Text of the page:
Most of the ginger beer and ginger ale that you find in grocery stores isn’t fermented these days. These products often use additives too.
There are still some brewed ginger beer products out there, especially ones that are marketed as alcoholic ginger beer. You can brew ginger beer at home, using a homemade ginger bug. This ginger bug is created by fermenting ginger with sugar and water.
A yeast-based starter can be used instead to make fermented ginger beer, but this can produce a different flavor and texture compared to using ginger.
Probiotic lemonade is a modern drink that has become popular as interest in fermented foods has increased. One version comes from the site Wellness Mama and relies on whey to create the fermentation.
The author also mentions that a ginger bug or kombucha starter may be used instead of whey. However, each type of starter would create different results. The use of whey in this recipe is appealing anyway, as this allows you to make the lemonade without buying a specific starter.
Another recipe uses yeast as the fermentation agent.
Kvass is unusual, as the probiotic drink is made by fermenting rye bread. Like kombucha, kvass generally has a low alcohol content, to the point that it is often classified non-alcoholic.
Historically, kvass was popular in Eastern European countries, including Russia. It saw a decline in popularity over time, as Americanized soft drinks made their way into the market. However, it is becoming more popular again, based on the idea that it is patriotic.
There are now commercially produced kvass products, with some being produced by Coca-Cola and PepsiCo. These come in different flavors, with some being sweeter and others being more sour.
As is often the case, homemade and small-batch versions of kvass are likely to contain fewer additives and may contain more probiotics as well compared to the commercial versions.
Sweet Potato Fly
Sweet potato fly is unusual. Truly. The drink is bubbly and bright orange, with a distinct tanginess that is often found in fermented foods. The color comes from the sweet potatoes and you get some of the plant-based compounds that sweet potatoes offer as well.
The drink is commonly made using whey as a starter. You could try other starters too, such as a kefir starter or even a ginger bug. Some people also add some spices to the finished drink. Doing so can make it more interesting and balance out the flavor notes from fermentation.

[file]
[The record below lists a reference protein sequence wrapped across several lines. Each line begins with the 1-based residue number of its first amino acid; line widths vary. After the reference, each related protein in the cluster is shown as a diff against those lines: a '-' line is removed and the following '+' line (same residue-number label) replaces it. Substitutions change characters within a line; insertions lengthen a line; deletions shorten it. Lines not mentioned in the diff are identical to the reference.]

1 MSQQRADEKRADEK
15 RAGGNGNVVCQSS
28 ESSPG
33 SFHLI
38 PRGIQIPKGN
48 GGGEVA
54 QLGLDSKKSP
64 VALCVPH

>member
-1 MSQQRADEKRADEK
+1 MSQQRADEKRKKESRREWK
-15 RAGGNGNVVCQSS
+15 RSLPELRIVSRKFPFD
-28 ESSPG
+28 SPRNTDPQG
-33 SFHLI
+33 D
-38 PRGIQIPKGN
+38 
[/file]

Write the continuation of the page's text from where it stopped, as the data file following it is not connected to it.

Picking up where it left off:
On a side note, you can make sweet potato fly using purple sweet potatoes instead. The flavor should be similar, but there will be differences too, as purple sweet potatoes tend to have a richer flavor than their orange counterparts.
Lacto Fermented Soda
Lacto fermented soda is exactly what the name suggests. You’re creating soda by fermenting with lacto bacteria. The process creates a drink with less sugar than regular soda, a drink that is also much better for your gut health.
When regular soda is made, the bubbles are added in through carbonation. Lacto fermented soda takes a more natural approach. This time, the bubbles are created from the fermentation process itself.
Recipes for fermented soda tend to be simple. Fruit, water, and sugar are the key ingredients, along with some type of starter. Whey is a popular starter culture. You can try other starter cultures too, especially if you need something that is dairy free.
The drinks that we’ve highlighted so far tend to be traditionally low in alcohol content. While the alcohol content can sometimes be increased by more fermentation (and some homebrewers do so), only a subset of the drinks end up having notable alcohol levels.
The same can’t be said for the next fermented drinks, starting with wine. Low alcohol versions of the drinks do exist, but most of the time, the alcohol content will be on the high side.
Interestingly, fermented alcoholic drinks are still a good source of probiotics. While this means that the drinks can potentially improve your gut bacterial, alcohol is a double-edged sword. After all, large amounts of alcohol are likely to harm your gut bacteria instead. The same is true for the sugar in wine and other alcoholic drinks.
Still, in moderation, alcohol can have some benefits. This is especially true for wine, which contains some notable phytonutrients too.
Wine itself scarcely needs an introduction. The drink is created from fermented grapes. There are many variants of wine out there, including red wine, white wine, rose, sparkling, still, and dessert. Countless styles of wine exist too, with some countries having specific laws to define particular wines.
With so many different wines out there, the whole field can seem overwhelming. Still, diversity is a good thing too, as this increases the odds that you’ll find wine that you enjoy.
Beer is another ubiquitous drink, one of the oldest types of alcohol in the world. It is brewed from cereal grains and goes through fermentation. Modern beer tends to use hops, which add in an appealing flavor and help to preserve the beer. However, hops aren’t essential and beer can be produced without them.
Just like with wine, there are many types of beer, with their own distinct flavors and styles. But, unlike wine, beer is relatively easy to brew at home. The process does take time to perfect, that’s true, and you’ll need the right equipment to get started. Still, many people enjoy beer brewing as a hobby.
If you’re looking for probiotics, strong beer may be especially powerful. This type of beer often goes through two sets of fermentation and can include probiotic yeasts notable for their positive impact on your gut bacteria.